Tuesday, 8 July 2008

Lisbon Treaty ratifiers represent 357 million Europeans

If we take the latest Eurostat figures (as of 1 January 2007), the total population of the European Union is 495.1 million.

The 21 member states where the parliamentary ratification is concluded account for 357.2 million Europeans (about 72 per cent of the EU total).

The slow, undecided or negative member states have the following population numbers (millions):

Belgium 10.6

The Czech Republic 10.3

Italy 59.1

Spain 44.5

Sweden 9.1

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Ireland 4.3


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As of today, we have 77 per cent of the member states, representing 72 per cent of the total EU population, behind the ratification of the Lisbon Treaty.

Is the Irish electorate a better judge on the future of Europe than the national parliaments?


Ralf Grahn

20 comments:

  1. FERGUS O'ROURKE8 July 2008 at 16:34

    Ralf, I really think that you need to take a "chill pill". Go on, you'll feel better for it !

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  2. Fergus,

    Thank you for your considerate suggestion, but I feel acutely sorry for Ireland and the Irish.

    What on earth are you going to do?

    I would be a lot cooler if I knew that you have a realistic plan for the future.

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  3. Ralf I love the blog even though i disagree with most of it. 10 Countries were promised referenda on the EU Constitution.That process was abandoned after the French and Netherlands ( except Lux and a few parliamentary ratifications)voted no.2 years later we get the treaty of Lisbon which Giscard and other leaders assure us is 90% the same document yet deliberately designed as a treaty in a blatent attempt to avoid the need for a referendum.I am astonished that so many pro eu people are ok with this process.
    Or is such an attempt to circumvent the popular will justified in the name of the greater cause?The parliaments do not reflect the will of the people on this issue.For starters most parties dont allow a free vote and most parliamentarians are concerned about their opportunities for advancement/ promotion above principles and beliefs.

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  4. Vid,

    Thank ou for finding my blog agreeable, although its opinions wrong.

    I have a hard time commiserating the lack of referenda, since I believe that national referenda are the wrong way to approve EU treaty amendments.



    In most cases politicians give in to populist pressure and abdicate their responsibility if they promise a referendum.

    I am aware of the moral problem, when politicians, stupidly, have promised a referendum and then renege on that promise, although much of the content of the Lisbon Treaty is the same as the Constitutional Treaty. (I think I called it the 'referendum dilemma' in an old post.)

    The French (which I followed intensely) and the Dutch referendum campaigns further confirmed my belief in representative democracy.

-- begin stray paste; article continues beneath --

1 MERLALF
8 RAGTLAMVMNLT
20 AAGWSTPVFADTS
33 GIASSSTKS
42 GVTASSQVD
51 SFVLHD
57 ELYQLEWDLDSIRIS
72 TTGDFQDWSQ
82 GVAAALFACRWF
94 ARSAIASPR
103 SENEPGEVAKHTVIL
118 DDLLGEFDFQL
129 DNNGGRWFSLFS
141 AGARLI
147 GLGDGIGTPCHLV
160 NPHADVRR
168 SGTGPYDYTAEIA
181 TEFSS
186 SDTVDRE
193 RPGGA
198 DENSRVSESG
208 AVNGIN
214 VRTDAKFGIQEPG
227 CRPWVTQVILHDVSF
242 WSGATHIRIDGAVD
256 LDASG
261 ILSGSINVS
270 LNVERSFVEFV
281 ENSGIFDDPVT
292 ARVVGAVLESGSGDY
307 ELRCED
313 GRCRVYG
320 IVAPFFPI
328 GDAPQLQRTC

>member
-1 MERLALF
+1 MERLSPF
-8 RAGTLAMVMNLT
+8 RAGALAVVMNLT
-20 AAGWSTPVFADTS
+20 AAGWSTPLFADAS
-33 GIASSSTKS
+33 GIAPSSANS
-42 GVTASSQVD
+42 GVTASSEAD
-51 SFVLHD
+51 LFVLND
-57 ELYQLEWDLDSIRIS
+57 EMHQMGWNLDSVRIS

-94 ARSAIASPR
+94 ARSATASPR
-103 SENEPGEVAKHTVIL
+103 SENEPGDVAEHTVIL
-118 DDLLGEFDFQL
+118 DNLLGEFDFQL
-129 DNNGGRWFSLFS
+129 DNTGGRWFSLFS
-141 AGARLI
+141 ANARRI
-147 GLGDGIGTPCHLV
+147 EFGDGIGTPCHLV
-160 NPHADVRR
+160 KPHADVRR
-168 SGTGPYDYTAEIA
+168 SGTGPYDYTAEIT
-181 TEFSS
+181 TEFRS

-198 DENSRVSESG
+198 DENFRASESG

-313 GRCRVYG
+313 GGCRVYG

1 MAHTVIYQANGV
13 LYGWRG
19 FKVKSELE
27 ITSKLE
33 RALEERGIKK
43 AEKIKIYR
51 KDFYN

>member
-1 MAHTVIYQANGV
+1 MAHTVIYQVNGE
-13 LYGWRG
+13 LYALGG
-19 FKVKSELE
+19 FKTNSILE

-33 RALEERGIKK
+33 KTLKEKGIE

People, including parliamentarians, have their self-serving sides, but negotiations, drafting, debate, committee scrutiny, expert witnesses etc. tend to lead to better results, in my view.

    Plus, other international treaties are ratified by parliaments, as are laws enacted.

    I have rarely found anyone demanding a referendum on an EU treaty able to give a principled view on when referenda should be used.

    I do believe in a 'greater cause', namely a robust and democratic European Union as an instrument towards enhancing the security and prosperity of EU citizens. This actually makes me quite critical of the EU we have now.

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  5. I doubt whether parliamentary approval equals ratification. One should be more precise in those kind of things.

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  6. Ralf, a social, cultural, and economic EU is a wonderful thing, a Political one is a horse of a different colour. What's the big panic and rush for us to get into a mega-state? Environmental issues, energy security, immigration management, social services, and inter-governmental agency co-operation will work just fine under the current system.

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  7. g,

    Thank you for offering me the opportunity to be even more exact, since I have not found it necessary to burden every post with certain basics covered earlier.

    I am well aware of the fact that ratification is formally concluded by depositing the ratification instrument with the Italian government.

    In a normal parliamentary democracy, there are usually two essential stages: The government proposes and the parliament approves.

    Presidential signature, in countries where it is needed, normally is seen as a constitutional formality, not an opportunity to scheme against the government and parliament.

    To make things clear, you can see that I usually use qualifiers in my various posts to remind readers of the practical ratification decision (parliament) and the existence of the later formalities: